Employment contracts are complex documents. They require a sharp mind to fully grasp and understand. An employment lawyer or other employment law attorney can help employees understand the various clauses of an employment agreement. A full understanding the terms of your employment protects you and your employer. Most of all, avoiding misunderstandings ensures a long-lasting and beneficial relationship for everyone.
Workplace discrimination brings down the morale of all employees. Even if you’re not the target of discriminatory behavior, it can affect the overall atmosphere in any job setting. Discrimination is defined as unfairly treating a person or group of people differently. In practice, discrimination can be many things. A good discrimination lawyer can outline a long list of behaviors that constitute workplace harassment. It can be harder for an individual to identify discrimination in practice, and do something about it. Here are some tips that employees can use to help protect themselves and their co-workers against unfair discrimination:
Respect Racial and Cultural Differences
People aren’t identical. It’s important to accept people’s differences and work together as a team. Respecting cultural differences doesn’t require an in-depth study of every race and culture on the planet. It simply means that everyone should be treated as an individual human being, first and foremost.
Be Professional in Speech and Conduct
It’s important to address coworkers in a respectful manner, and always wise to think before you speak. It’s also helpful to put yourself in another person’s shoes. Being mindful of other people’s feelings, and remaining courteous at all times, will minimize the chance of causing a hostile work environment.
Let Calmer Heads Prevail
If you think that something you’re about to say or do might be hurtful towards another employee, then you should stop before you start. Especially when emotions run high, making insinuations or continuing to argue will only make things worse. Usually, the best move you can make is to simply walk away and allow yourself to calm down before continuing. Likewise, if you notice a co-worker getting upset, it’s best to suggest that they remove themselves from the confrontation until they’ve cooled off.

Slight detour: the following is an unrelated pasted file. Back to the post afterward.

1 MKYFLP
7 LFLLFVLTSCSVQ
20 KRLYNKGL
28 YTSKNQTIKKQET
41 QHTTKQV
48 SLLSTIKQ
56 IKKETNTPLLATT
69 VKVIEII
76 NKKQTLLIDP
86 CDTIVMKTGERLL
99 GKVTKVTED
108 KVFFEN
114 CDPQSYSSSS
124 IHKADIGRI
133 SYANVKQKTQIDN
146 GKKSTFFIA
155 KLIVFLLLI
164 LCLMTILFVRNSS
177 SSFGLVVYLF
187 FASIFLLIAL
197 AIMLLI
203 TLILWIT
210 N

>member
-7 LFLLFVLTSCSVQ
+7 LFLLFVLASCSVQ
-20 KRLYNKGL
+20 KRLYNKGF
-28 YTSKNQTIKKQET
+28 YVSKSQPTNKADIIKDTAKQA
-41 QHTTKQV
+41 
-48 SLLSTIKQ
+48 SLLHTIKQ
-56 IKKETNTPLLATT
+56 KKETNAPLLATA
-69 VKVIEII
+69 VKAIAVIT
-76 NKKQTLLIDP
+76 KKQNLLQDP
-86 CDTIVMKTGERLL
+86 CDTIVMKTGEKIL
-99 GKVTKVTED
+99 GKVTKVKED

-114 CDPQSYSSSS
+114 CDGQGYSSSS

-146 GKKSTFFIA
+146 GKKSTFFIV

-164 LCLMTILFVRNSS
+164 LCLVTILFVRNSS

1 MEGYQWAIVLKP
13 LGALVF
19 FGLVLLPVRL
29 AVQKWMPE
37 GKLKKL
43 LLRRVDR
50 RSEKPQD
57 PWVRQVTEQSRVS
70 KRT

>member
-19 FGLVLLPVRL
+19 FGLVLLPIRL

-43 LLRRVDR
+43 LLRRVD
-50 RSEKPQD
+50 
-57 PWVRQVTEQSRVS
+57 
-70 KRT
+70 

Avoid Culturally Offensive Humor
Everyone has heard a co-worker crack a joke at the expense of someone else. Most people consider good natured ribbing as a form of bonding between employees, but it can easily turn into a form of shunning and shaming. This inevitably leads to issues of a hostile work environment, and invites workplace retaliation. When in doubt, it’s usually best to leave pranks and jokes for outside the workplace.
Know Your Company Policies
You can empower yourself by knowing how the company handles workplace discrimination. If you know the correct procedure for reporting discrimination in their workplace, you’re more likely to make a positive difference. Knowing the ground rules can help you, and others, too. For example, if you see something that looks like gender discrimination, you can instruct the victim on the proper way to file a complaint.
Learn Your Legal Rights and Responsibilities
It’s easier than ever to find out information about discrimination. A quick search on the internet for examples of discrimination delivers a wealth of examples on discrimination and harassment. The Equal Employment Opportunity Commission also has excellent information about workplace discrimination and employee rights.
Being pro-active is important to help stop workplace discrimination. The first step in combating workplace discrimination is identifying it and reporting it. Report incidents of inappropriate, discriminatory, harassing or abusive behavior to your supervisor. If your immediate manager can’t help, try sending a message to the Human Resources Department. Workers in unions find it especially useful to speak to a union representative.
If you’ve tried to resolve the situation on your own without success, don’t give up. then it may be time to speak to an employee rights lawyer. In the Los Angeles Area, call the Law Offices of Cathe L. Caraway-Howard. She and her legal team have had overwhelming success in taking on cases of workplace discrimination, gender discrimination, and other issues of civil rights and labor law.